When last seen in connection with University of Idaho football in December, Aaron Duckworth was lighting up Georgia State for 113 yards and a touchdown to finish a 1,025-yard rushing season for the Vandals. He was named to the Sun Belt Conference first team and became the first Idaho player to lead a conference in rushing since Joel Thomas did so in 1996 when the Vandals played in the Big West.
Two weeks with the Jacksonville Jaguars was maybe, probably his last foray into professional football – although the acknowledgment comes with a wince and a sigh from a guy who still looks in shape to play – and Duckworth warmly says of his brief time in the NFL “it was a great experience, a great experience.”
For the past week, though, Duckworth has been back in Moscow in a new role with the Vandals. He is a student volunteer assistant coach while he completes classwork for an exercise science degree this fall, and he has an internship in the UI strength and conditioning program next spring.
The helmet and pads are gone, and the wardrobe for getting on with life is shorts, a T-shirt and visor. Duckworth this week appears to be a combination of veteran alum visiting practice and student manager, by turns chatting with former teammates on the edges of drills and hustling to corral an armful of red mesh jerseys in preparation for a kick protection and coverage session.
It’s an evolving situation, according to Idaho coach Paul Petrino. He says Duckworth will have a role with the running backs and the scout team.
The running back aspect, most notably, is interesting for a guy who so recently was one. His backfield partner with the Vandals last year, Isaiah Saunders, is a senior now.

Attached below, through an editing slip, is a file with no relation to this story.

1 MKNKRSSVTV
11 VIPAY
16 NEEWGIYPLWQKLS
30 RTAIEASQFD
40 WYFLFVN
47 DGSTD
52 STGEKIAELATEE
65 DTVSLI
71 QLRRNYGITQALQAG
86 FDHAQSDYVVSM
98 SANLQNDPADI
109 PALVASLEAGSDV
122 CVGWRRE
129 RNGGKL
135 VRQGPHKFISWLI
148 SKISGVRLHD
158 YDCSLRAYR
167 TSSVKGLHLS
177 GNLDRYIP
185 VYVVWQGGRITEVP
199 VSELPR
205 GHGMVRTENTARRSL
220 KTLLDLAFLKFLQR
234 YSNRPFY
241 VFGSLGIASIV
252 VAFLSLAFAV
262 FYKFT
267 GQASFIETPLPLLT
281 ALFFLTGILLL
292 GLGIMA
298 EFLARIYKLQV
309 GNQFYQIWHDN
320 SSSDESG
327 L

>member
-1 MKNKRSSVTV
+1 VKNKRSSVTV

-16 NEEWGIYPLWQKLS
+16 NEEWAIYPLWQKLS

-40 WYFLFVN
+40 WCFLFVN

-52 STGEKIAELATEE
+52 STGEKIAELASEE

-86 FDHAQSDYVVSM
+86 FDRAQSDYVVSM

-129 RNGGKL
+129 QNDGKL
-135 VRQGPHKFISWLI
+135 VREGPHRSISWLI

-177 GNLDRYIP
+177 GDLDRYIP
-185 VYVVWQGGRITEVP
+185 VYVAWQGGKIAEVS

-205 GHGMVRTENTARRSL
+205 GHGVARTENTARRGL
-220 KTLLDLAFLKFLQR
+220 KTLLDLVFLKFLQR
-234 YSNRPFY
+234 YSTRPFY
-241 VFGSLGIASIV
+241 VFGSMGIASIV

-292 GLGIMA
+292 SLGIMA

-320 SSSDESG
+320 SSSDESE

“It’s way different setting the drills for him, telling him what to do,” Duckworth says chuckling. “Especially since he’s older than me. But we have a connection.”
Petrino says he encouraged Duckworth to remain in school last spring and finish his degree rather than prepare for pro days, but he is philosophical about Duckworth taking a shot at the NFL.
“Everybody’s got a dream.”
Duckworth said he thought about finishing his degree on line, but Petrino encouraged him to return to campus.
Now, Petrino is pleased to have Duckworth back at Idaho and associated with the Vandals.
“Everybody loves Duck. He’s being positive, being a leader.”
Petrino was generally pleased with Idaho’s first scrimmage last Saturday, although “both sides of the ball have got to quit giving up big plays.”
Dealing with the trend of football to become like basketball, relying heavily on flow with run-pass option plays, is a coaching emphasis through the remainder of preseason camp, according to Petrino. What it looks like on the field is quickly shifting both offensive and defensive assignments from run to pass or vice versa, as players read appropriate keys.
The team is also devoting practice periods to getting ready for specific opponents, he said, and it is refining how it will use two-way players Kaden Elliss, Connor Whitney and Jack Bamis.
In the first scrimmage, the defense got the upper hand early without having to do much more than line up and play, it appeared. Not so, says Petrino. “Maybe in the first period.” It was an illusion after that.
“Our defense shifts around plenty,” he insisted, particularly in the estimation of a coach with a background in offense who must work against that defense in practice.
“Most other head coaches would not let them do what I do,” he said with a smile. “I let them do a lot more than I want.”
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